Conflict Remedy Blog by Lorraine Segal
I have belonged to the same gym for over 20 years. I primarily use the weight training machines, a bench, and the treadmills in the upstairs room with occasional classes downstairs.
I used to get into small verbal arguments with other members using the machines, partly out of my own impatience, and partly because they were violating the rules of courteous use posted on the wall, especially the one about letting other people “work in” a set if you were doing multiple sets yourself. When I asked people if I could work in, some of them reacted with anger, clearly believing I was rude and disruptive. They didn’t believe me if I tried to explain the rule, and then we would have a fruitless argument.
I realized I wasn’t practicing good conflict resolution behaviors, and wasn’t feeling very peaceful, so I found the willingness to take a different approach. I decided I would enter what I called the “zen” of the gym. I would enter into the flow, the energetic river, moving from one machine to another, and if there were “rocks” (ie people), I would simply flow around them to another machine. I wanted serenity and harmony instead of getting my way at others’ expense.
I would ask, peacefully, with absolutely no edge, if they were doing another set, and accept the answer much better, generally.
I also realized I had some “I’m special” impatient energy. For example, I felt that a certain bench was mine, and I was more entitled to use it than the current person. I had a conversation about this with my inner child (think 3 year old), and started reminding her that other people had just as much right as I to use a particular machine or bench, and that I had to share. I also remind her that she and I have no power to make people follow my rules, or any rules at all.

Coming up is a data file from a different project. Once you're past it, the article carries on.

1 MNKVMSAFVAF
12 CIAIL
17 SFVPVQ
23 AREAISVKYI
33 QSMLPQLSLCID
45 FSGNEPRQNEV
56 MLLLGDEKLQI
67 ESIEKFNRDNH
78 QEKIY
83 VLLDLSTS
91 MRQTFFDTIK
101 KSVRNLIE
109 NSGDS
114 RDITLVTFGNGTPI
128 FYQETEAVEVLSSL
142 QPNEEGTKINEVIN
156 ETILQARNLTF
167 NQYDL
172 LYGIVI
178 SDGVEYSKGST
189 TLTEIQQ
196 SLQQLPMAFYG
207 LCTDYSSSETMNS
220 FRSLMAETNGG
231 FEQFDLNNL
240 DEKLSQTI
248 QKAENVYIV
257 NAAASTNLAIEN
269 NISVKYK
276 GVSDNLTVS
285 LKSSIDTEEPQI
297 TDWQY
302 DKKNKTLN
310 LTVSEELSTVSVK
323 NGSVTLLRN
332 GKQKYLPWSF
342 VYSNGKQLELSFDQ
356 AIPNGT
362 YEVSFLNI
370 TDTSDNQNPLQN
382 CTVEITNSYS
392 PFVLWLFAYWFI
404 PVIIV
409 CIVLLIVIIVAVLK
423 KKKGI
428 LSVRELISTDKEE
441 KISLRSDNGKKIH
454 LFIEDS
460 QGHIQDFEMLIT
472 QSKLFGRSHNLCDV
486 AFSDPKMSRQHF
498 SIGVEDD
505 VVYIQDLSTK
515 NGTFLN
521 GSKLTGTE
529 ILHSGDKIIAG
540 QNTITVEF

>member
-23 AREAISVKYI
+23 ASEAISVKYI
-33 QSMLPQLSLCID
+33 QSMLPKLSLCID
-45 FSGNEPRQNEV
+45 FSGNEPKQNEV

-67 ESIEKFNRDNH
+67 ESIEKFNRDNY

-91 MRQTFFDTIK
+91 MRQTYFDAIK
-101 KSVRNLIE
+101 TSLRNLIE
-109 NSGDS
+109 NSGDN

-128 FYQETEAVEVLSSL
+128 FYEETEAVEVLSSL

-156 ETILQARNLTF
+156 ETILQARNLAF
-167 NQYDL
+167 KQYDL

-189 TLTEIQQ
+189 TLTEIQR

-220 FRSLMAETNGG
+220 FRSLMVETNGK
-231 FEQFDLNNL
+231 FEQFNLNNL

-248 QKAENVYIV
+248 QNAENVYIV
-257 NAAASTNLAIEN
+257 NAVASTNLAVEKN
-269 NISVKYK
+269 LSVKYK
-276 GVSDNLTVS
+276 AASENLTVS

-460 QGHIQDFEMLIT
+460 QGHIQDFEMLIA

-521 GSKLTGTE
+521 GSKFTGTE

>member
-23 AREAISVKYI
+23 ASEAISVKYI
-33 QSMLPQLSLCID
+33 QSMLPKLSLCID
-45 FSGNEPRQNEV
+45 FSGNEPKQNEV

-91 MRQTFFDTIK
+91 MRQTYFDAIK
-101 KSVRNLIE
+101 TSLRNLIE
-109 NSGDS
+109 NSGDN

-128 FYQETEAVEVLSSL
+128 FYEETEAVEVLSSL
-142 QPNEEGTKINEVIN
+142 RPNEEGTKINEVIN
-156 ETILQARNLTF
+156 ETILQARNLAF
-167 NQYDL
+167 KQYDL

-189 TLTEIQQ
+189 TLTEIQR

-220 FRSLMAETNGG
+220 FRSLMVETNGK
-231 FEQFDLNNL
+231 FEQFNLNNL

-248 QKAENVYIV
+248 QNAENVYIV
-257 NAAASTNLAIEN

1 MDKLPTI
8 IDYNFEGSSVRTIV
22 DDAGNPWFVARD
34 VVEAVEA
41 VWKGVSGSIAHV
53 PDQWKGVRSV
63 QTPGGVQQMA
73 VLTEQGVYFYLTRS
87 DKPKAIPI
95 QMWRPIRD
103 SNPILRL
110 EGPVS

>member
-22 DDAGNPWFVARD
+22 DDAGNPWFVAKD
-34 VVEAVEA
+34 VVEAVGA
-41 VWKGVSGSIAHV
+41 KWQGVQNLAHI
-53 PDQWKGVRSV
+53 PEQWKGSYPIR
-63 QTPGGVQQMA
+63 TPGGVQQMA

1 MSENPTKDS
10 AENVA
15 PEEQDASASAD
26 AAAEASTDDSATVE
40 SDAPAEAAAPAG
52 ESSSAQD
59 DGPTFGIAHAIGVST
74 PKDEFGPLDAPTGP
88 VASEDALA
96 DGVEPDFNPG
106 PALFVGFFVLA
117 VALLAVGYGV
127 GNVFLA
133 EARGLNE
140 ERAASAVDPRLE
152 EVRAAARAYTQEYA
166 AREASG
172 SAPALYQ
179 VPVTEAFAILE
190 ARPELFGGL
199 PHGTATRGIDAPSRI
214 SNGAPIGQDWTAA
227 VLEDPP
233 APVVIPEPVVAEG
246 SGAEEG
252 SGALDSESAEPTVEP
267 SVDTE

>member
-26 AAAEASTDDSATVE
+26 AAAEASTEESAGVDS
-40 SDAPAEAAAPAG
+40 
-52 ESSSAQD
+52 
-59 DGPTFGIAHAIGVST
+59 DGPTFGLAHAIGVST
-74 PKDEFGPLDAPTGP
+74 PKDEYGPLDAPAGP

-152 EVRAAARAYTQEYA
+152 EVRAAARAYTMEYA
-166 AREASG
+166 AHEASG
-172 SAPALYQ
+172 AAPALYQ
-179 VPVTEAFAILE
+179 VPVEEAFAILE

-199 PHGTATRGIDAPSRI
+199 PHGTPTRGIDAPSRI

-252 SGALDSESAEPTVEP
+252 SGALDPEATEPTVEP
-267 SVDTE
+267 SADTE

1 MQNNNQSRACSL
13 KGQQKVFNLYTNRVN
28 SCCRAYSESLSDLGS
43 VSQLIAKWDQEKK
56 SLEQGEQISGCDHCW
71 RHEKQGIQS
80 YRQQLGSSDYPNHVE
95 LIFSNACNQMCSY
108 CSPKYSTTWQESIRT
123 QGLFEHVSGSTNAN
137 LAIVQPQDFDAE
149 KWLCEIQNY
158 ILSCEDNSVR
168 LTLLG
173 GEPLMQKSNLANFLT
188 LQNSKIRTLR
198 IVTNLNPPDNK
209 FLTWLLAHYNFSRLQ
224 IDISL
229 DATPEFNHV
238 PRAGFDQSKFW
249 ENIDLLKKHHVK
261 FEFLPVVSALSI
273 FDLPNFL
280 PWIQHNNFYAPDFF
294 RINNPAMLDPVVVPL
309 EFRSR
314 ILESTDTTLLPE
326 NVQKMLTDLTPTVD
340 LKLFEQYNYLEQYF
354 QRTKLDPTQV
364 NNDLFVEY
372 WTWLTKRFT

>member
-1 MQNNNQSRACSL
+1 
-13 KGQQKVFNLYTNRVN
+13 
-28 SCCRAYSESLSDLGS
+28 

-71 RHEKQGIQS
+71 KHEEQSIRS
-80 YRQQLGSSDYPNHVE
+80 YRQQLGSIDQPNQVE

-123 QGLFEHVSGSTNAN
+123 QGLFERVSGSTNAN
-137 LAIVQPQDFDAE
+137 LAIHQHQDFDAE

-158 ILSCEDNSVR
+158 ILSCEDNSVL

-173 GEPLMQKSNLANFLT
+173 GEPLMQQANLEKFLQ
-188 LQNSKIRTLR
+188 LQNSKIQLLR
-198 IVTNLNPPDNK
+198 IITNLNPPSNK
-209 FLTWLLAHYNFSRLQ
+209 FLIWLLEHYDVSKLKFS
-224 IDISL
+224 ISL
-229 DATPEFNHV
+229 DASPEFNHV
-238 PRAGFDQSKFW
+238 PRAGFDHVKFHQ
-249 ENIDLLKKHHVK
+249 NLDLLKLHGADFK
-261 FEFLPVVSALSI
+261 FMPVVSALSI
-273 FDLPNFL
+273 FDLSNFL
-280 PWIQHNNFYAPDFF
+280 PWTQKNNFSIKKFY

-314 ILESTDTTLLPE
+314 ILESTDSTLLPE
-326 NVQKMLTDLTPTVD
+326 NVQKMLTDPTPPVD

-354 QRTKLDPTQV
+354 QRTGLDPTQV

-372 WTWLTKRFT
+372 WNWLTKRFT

With both of these changes, I started feeling much more centered at the gym, and I noticed that machines simply opened up when I needed them a lot more of the time. If I was worried about whether my special bench would be free when I was ready for it, it got easier to reassure myself that it would all work out and I didn’t need to fret.
I encourage you to follow similar practices at work. I can almost guarantee there is someone in your workplace who violates your rules about courteous collegial behavior, or who is a scofflaw even about clearly written company policies. Of course, sometimes it is appropriate to take action, perhaps complain to a supervisor or meet with an employee. But often you may be spinning this energy into resentment, without having the power to make any changes.
The important thing to remember in that case is that at any moment you can choose to let go of what you can’t control and instead choose the “zen” of the workplace and your own serenity.
Larry Susskind reflects on the steps and processes of his current international work of developing a public dispute resolution field as well as discussing supply and demand.By Larry Susskind
Disputing Blog by Karl Bayer, Victoria VanBuren, and Holly HayesThe United States Supreme Court has reportedly been asked to review a federal court’s order refusing to set aside a jury’s...By Beth Graham